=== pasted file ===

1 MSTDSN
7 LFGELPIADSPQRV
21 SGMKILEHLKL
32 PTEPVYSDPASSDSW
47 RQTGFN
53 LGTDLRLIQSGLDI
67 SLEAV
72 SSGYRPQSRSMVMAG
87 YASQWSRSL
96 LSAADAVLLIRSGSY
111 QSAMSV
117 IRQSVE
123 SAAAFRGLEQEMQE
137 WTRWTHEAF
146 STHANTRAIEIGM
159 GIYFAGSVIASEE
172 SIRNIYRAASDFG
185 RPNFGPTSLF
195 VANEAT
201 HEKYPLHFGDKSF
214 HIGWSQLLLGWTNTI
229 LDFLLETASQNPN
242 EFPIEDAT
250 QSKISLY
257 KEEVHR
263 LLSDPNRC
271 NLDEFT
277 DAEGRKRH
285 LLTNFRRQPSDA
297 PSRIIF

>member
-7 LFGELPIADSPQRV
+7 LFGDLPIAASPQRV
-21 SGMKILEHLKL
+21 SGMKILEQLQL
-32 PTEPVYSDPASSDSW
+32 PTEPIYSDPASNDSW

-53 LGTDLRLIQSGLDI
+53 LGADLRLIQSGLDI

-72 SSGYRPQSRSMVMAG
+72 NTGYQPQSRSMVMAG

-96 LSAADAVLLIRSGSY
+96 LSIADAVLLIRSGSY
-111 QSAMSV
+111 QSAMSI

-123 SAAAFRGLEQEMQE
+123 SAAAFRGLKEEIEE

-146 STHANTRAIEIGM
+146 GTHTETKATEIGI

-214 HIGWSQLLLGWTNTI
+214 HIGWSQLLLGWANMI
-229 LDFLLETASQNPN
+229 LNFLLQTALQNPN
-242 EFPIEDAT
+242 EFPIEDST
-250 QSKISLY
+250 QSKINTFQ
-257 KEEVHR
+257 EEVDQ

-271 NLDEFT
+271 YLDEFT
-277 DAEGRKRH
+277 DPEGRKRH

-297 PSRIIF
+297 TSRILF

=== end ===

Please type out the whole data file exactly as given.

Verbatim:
1 MSTDSN
7 LFGELPIADSPQRV
21 SGMKILEHLKL
32 PTEPVYSDPASSDSW
47 RQTGFN
53 LGTDLRLIQSGLDI
67 SLEAV
72 SSGYRPQSRSMVMAG
87 YASQWSRSL
96 LSAADAVLLIRSGSY
111 QSAMSV
117 IRQSVE
123 SAAAFRGLEQEMQE
137 WTRWTHEAF
146 STHANTRAIEIGM
159 GIYFAGSVIASEE
172 SIRNIYRAASDFG
185 RPNFGPTSLF
195 VANEAT
201 HEKYPLHFGDKSF
214 HIGWSQLLLGWTNTI
229 LDFLLETASQNPN
242 EFPIEDAT
250 QSKISLY
257 KEEVHR
263 LLSDPNRC
271 NLDEFT
277 DAEGRKRH
285 LLTNFRRQPSDA
297 PSRIIF

>member
-7 LFGELPIADSPQRV
+7 LFGDLPIAASPQRV
-21 SGMKILEHLKL
+21 SGMKILEQLQL
-32 PTEPVYSDPASSDSW
+32 PTEPIYSDPASNDSW

-53 LGTDLRLIQSGLDI
+53 LGADLRLIQSGLDI

-72 SSGYRPQSRSMVMAG
+72 NTGYQPQSRSMVMAG

-96 LSAADAVLLIRSGSY
+96 LSIADAVLLIRSGSY
-111 QSAMSV
+111 QSAMSI

-123 SAAAFRGLEQEMQE
+123 SAAAFRGLKEEIEE

-146 STHANTRAIEIGM
+146 GTHTETKATEIGI

-214 HIGWSQLLLGWTNTI
+214 HIGWSQLLLGWANMI
-229 LDFLLETASQNPN
+229 LNFLLQTALQNPN
-242 EFPIEDAT
+242 EFPIEDST
-250 QSKISLY
+250 QSKINTFQ
-257 KEEVHR
+257 EEVDQ

-271 NLDEFT
+271 YLDEFT
-277 DAEGRKRH
+277 DPEGRKRH

-297 PSRIIF
+297 TSRILF